• Abdominal pain and palpable mass
• Low-grade fever, lassitude, weight loss
• Radiographic findings of thickened, stenotic bowel with ulceration and internal fistulas
• A chronic progressive granulomatous inflammatory disorder affecting any part of the GI tract
• From 2 to 9 cases per 100,000 are detected annually in the United States
• Geographic variation (more common in urban dwellers and Northern residents of the United States), and there is a relatively high incidence among Ashkenazi Jews
• Peak incidence between the second and fourth decades
• The cause is unknown; appears to result from the interaction of genetic and environmental factors.
• The distal ileum is the most frequent site of involvement, eventually becoming diseased in 75% of cases
• Small bowel alone is involved in 15-30%, both the distal ileum and the colon in 40-60%, duodenum in 0.5-7%.
• Diarrhea: Characteristically contains no blood if small bowel alone is diseased
• Acute and recurrent abdominal pain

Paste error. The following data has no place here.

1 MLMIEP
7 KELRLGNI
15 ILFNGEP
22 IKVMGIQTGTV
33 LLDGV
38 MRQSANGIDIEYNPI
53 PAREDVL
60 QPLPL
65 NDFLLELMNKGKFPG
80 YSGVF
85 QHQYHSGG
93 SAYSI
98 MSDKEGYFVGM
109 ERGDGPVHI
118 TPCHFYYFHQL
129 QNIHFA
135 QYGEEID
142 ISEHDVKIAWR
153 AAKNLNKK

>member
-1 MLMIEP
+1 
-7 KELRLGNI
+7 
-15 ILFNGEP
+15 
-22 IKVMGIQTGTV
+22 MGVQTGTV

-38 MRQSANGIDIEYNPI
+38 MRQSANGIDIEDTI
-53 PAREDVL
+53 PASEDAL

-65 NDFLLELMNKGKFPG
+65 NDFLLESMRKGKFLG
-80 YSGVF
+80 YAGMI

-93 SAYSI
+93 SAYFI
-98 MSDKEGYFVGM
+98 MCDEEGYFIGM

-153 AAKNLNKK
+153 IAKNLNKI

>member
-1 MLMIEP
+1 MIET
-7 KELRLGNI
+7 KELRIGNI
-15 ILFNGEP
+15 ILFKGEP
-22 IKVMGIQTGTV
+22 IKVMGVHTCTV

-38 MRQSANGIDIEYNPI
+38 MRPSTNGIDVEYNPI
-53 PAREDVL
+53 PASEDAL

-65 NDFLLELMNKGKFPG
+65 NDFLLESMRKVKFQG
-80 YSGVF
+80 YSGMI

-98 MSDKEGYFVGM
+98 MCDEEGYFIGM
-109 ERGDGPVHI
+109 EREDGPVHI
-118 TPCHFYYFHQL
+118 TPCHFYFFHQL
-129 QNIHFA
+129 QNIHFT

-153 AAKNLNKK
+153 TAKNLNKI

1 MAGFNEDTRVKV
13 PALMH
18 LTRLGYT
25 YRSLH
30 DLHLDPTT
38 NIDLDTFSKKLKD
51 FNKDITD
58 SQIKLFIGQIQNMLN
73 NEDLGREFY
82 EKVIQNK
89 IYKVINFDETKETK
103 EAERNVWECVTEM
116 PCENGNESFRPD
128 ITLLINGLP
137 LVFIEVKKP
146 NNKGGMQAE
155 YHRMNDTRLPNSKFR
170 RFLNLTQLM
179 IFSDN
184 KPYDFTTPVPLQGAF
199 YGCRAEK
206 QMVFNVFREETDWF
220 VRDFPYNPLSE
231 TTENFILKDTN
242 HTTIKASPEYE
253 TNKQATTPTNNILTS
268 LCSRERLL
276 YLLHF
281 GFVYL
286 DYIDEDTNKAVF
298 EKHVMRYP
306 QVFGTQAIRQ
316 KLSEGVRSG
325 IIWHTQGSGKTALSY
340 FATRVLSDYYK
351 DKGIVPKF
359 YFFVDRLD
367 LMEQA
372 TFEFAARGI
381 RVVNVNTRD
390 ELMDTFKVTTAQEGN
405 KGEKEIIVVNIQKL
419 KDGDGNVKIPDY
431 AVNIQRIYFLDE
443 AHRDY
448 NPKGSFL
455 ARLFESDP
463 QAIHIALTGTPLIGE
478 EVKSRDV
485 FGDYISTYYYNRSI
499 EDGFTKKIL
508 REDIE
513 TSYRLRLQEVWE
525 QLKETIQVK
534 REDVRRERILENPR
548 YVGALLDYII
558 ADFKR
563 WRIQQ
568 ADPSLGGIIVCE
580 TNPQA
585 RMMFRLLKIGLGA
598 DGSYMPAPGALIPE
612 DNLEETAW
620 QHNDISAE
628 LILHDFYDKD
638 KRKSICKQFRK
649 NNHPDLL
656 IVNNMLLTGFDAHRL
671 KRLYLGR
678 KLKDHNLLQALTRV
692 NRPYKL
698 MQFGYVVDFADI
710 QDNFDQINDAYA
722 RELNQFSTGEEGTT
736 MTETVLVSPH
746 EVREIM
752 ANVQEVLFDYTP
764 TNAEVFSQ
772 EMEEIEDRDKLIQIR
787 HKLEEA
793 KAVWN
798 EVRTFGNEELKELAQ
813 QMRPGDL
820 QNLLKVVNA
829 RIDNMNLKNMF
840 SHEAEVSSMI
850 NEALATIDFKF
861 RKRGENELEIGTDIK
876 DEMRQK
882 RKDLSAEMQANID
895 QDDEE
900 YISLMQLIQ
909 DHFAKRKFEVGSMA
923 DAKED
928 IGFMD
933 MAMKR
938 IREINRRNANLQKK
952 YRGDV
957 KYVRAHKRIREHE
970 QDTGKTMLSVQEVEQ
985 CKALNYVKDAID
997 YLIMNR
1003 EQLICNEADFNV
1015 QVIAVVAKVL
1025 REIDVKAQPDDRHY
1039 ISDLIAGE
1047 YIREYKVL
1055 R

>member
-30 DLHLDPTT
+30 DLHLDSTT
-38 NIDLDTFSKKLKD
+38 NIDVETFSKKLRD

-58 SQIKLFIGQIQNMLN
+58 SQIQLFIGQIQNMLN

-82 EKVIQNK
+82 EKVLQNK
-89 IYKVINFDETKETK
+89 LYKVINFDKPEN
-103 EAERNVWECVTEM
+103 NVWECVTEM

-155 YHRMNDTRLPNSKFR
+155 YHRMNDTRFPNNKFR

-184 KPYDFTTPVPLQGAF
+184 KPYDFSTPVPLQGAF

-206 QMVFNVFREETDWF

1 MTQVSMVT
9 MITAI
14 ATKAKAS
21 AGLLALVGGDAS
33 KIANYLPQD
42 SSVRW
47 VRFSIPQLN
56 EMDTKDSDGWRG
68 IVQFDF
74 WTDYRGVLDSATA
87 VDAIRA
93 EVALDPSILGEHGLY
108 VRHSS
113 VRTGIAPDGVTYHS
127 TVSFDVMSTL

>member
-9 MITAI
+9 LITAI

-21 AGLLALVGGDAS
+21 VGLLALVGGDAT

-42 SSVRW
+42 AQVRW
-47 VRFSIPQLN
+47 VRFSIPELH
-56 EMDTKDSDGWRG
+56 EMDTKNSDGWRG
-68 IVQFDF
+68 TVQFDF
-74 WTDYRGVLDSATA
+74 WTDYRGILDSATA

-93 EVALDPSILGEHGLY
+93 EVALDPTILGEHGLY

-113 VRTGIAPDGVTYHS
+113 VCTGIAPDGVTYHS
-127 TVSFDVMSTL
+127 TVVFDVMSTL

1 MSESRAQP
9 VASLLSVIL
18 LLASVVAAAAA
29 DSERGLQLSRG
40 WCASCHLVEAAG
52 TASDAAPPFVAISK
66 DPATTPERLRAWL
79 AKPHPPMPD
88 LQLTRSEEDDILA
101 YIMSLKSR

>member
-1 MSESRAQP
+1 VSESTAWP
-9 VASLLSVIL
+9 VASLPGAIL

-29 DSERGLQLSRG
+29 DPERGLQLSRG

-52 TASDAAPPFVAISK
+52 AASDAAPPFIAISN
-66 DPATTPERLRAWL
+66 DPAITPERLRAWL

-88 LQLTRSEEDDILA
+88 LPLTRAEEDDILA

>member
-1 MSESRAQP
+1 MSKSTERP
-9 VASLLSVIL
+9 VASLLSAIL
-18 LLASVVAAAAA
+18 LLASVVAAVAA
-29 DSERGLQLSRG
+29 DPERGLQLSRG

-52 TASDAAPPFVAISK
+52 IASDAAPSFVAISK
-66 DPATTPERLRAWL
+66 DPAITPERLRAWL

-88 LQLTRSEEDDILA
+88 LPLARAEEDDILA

• Weight loss
• Palpable abdominal mass
• Abdominal tenderness
• Anorectal lesions: Chronic anal fissures, large ulcers, complex anal fistulas, or pararectal abscesses
• Iron deficiency or macrocytic anemia due to vitamin B12
or folate deficiency
• Elevated ESR
• Abnormal d-xylose absorption suggests extensive disease or fistula formation, since carbohydrate is normally absorbed in the jejunum.
• Systemic manifestations include:
• About 70% of patients with Crohn disease undergo a definitive operation
• If multiple strictures are encountered, they can be treated by "strictureplasty," in which the bowel is incised through the stricture and the wall is sutured or stapled so that the lumen is widened.
• Acute exacerbations
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